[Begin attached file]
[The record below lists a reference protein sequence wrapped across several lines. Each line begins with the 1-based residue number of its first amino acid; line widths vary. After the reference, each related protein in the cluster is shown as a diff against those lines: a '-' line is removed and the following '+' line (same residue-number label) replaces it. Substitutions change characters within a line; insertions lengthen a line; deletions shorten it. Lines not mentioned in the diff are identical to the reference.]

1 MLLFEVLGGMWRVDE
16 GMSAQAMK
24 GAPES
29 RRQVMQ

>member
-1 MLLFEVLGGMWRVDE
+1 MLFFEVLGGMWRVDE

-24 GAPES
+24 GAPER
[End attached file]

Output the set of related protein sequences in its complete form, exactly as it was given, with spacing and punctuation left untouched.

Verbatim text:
[The record below lists a reference protein sequence wrapped across several lines. Each line begins with the 1-based residue number of its first amino acid; line widths vary. After the reference, each related protein in the cluster is shown as a diff against those lines: a '-' line is removed and the following '+' line (same residue-number label) replaces it. Substitutions change characters within a line; insertions lengthen a line; deletions shorten it. Lines not mentioned in the diff are identical to the reference.]

1 MLLFEVLGGMWRVDE
16 GMSAQAMK
24 GAPES
29 RRQVMQ

>member
-1 MLLFEVLGGMWRVDE
+1 MLFFEVLGGMWRVDE

-24 GAPES
+24 GAPER